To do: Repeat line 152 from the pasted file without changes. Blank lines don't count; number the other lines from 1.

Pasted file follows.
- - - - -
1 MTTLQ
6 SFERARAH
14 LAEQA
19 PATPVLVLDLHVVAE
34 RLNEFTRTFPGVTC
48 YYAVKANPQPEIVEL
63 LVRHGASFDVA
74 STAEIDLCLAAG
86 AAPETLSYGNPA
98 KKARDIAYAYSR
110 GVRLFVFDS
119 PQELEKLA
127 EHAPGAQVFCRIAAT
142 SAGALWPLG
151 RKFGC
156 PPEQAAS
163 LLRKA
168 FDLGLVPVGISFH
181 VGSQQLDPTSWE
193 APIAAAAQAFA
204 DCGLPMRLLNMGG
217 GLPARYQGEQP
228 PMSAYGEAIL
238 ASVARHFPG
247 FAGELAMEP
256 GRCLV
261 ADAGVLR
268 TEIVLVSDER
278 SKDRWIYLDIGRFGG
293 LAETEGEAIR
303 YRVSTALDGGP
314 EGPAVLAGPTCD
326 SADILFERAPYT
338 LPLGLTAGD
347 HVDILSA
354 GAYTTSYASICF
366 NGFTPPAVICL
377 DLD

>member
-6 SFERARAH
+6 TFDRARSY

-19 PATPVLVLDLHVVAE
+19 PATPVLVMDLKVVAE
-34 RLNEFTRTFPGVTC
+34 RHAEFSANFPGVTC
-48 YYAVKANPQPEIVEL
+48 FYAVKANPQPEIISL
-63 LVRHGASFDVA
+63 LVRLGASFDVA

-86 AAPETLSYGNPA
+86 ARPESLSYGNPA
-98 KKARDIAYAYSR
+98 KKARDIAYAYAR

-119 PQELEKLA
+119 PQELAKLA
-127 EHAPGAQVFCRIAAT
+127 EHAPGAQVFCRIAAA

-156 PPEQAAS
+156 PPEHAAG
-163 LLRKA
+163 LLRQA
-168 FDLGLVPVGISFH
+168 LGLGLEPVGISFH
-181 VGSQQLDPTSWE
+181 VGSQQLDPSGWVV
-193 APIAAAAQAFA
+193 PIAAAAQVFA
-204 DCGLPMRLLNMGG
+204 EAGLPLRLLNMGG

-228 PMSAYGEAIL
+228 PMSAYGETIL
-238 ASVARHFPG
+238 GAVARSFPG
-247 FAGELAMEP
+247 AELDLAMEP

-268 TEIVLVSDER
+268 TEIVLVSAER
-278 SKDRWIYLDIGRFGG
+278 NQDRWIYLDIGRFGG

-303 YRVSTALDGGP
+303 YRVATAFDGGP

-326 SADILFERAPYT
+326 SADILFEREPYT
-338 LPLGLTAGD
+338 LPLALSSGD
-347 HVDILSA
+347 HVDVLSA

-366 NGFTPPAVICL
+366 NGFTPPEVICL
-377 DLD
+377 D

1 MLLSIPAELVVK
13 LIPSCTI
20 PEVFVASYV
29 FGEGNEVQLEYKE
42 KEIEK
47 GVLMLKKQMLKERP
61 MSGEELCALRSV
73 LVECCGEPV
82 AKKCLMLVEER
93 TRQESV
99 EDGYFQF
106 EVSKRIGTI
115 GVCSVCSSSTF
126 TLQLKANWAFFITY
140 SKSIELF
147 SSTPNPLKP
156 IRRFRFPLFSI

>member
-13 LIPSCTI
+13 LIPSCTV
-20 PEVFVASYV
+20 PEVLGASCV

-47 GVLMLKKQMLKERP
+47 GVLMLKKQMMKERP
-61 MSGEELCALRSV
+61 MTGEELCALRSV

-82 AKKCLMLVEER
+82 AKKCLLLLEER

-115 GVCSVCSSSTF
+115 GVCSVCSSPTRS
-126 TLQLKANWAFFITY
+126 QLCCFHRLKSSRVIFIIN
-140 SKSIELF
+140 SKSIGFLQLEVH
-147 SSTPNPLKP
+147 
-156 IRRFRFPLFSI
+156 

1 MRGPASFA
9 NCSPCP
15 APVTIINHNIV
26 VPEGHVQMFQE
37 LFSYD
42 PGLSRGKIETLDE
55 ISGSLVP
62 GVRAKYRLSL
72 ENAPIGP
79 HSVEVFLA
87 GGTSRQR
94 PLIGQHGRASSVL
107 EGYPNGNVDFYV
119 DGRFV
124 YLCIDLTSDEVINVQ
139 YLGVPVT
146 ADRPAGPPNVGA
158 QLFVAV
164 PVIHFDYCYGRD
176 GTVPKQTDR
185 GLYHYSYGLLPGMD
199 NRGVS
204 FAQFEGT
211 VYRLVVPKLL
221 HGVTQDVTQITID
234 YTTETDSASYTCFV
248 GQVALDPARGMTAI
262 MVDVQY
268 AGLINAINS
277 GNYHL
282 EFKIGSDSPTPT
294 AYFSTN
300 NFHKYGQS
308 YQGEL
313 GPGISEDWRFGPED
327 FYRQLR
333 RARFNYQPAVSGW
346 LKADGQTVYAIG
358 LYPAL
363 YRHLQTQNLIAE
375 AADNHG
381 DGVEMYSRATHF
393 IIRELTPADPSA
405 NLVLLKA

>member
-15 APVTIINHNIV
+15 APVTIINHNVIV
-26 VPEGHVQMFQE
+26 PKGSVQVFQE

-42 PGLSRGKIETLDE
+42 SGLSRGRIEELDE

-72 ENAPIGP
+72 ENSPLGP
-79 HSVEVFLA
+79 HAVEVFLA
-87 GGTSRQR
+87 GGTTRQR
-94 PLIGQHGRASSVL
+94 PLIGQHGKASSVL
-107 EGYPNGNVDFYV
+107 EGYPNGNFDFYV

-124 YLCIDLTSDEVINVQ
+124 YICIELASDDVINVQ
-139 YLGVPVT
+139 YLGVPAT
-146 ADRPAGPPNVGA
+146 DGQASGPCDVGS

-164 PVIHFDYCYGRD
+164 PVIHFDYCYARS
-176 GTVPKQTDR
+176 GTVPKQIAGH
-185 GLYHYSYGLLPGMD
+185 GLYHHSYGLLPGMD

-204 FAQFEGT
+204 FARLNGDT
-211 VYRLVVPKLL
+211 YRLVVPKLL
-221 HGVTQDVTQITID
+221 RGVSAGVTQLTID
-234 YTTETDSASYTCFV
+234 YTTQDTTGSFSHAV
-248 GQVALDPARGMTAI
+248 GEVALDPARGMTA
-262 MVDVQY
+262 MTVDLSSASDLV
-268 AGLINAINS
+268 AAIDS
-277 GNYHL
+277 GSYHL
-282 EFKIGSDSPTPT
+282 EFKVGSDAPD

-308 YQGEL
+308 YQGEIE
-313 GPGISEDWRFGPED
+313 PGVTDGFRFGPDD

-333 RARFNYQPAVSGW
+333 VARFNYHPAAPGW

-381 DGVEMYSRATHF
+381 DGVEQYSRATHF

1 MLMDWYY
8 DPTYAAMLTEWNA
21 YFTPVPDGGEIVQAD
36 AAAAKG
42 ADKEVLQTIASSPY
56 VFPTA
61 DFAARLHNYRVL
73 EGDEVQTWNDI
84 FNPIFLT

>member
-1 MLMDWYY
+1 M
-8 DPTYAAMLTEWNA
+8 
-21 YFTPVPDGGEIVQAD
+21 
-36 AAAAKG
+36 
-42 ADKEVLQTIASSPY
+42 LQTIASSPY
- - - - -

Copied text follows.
204 FAQFEGT